Dangers of Cholesterol-Lowering Drugs

Dangers of Cholesterol-Lowering Drugs

According to a study published June 10, 2013, in the Journal Mayo Clinic Proceedings, antidepressants and cholesterol-reducing drugs are the two categories of prescription drugs most widely used among patients ages 50 to 64, and their use is likely to increase as that cadre ages into Medicare eligibility.

One in four boomers has a statin prescription.

The study, by a team of researchers from the Mayo Clinic and the Olmsted Medical Center, looked at a year’s worth of prescription drug data from the clinics’ Minnesota home county. Within the boomer age group, 30% of men and 22% of women had prescriptions for “antilipemic agents,” the category of drug that includes the cholesterol-fighting drugs statins (among which Lipitor and its generic equivalents are the biggest sellers). That made such drugs the most widely used medications in that age group. Meanwhile, 26% of women and 13% of men had prescriptions for antidepressants during the period studied.

http://blogs.marketwatch.com/encore/2013/06/19/boomer-drug-of-choice-it-might-be-lipitor/ 

What are the Side Effects of Statin Drugs?

  1. Muscle problems are the best known of statin drugs’ adverse side effects, but cognitive problems and pain or numbness in the extremities are also widely reported.
  2. Blood glucose elevation. A spectrum of other problems, ranging from blood glucose elevations to tendon problems, can also occur as side effects. http://articles.mercola.com/sites/articles/archive/2010/06/12/unintended-statin-sideeffect-risks-uncovered.aspx
  3. Kidney problems. Taking statins in high doses increases the risk of emergency hospital treatment for kidney damage, warn researchers. They found patients taking high potency statins had a 34% higher risk of being hospitalized for acute kidney injury, compared with those taking low doses. http://www.dailymail.co.uk/health/article-2295971/Stronger-doses-statins-increase-risk-kidney-damage-THIRD.html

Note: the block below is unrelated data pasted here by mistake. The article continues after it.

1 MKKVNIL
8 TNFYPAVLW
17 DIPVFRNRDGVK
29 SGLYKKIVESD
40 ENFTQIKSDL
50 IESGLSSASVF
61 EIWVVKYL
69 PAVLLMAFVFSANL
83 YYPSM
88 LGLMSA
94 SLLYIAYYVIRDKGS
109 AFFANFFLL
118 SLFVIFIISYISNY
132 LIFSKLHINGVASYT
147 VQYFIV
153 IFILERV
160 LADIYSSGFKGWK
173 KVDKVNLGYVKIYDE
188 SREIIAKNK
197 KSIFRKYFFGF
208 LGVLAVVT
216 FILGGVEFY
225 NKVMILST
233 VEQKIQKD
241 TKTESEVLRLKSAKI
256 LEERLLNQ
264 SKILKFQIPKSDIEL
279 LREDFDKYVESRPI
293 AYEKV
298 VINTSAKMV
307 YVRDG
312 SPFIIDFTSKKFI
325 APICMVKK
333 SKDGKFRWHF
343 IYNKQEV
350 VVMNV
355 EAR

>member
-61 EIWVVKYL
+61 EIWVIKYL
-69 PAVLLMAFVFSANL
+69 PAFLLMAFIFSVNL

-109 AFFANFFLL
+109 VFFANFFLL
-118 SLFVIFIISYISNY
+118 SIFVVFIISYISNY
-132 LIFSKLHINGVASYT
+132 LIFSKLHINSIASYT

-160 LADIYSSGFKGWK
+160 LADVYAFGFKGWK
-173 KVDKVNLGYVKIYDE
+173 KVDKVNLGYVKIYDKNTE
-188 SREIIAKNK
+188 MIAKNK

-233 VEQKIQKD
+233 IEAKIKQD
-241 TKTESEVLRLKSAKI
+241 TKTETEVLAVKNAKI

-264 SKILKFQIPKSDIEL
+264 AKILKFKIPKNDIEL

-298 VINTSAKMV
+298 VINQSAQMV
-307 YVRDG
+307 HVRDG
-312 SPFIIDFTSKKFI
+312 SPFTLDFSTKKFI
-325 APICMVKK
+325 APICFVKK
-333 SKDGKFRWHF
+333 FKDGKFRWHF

4. Violent behavior. Patient 1 wanted to kill someone. Normally even-tempered, the 63-year-old man found himself waking with an uncontrolled anger and the desire to smash things. His violent impulses started after he began taking the cholesterol-lowering statin Lipitor and they vanished within two days of quitting the drug. Patient 2 developed a short fuse after he started on Zocor*, another popular statin. The 59-year-old felt an impulse to kill his wife, and once tried, unsuccessfully, to do so. His violent tendencies subsided within a few weeks of stopping Zocor. Patient 3, a 46-year-old female, became unusually irritable while taking Lipitor, repeatedly blowing up at her husband for no reason. Like the others, her uncharacteristic behavior disappeared after she quit taking statins. Physician Beatrice Golomb at the University of California-San Diego has collected thousands of anecdotes like these through her website,.  She’s convinced that these drugs—taken by one in four Americans over the age of 45—can provoke severe irritability and violence among a subset of users.

http://www.slate.com/articles/health_and_science/medical_examiner/2011/11/lipitor_side_effects_statins_and_mental_health_.html

Read more: http://www.dailymail.co.uk/health/article-2295971/Stronger-doses-statins-increase-risk-kidney-damage-THIRD.html#ixzz2WyRNm6VH

You Can Naturally Lower Your Cholesterol and Improve Your Mood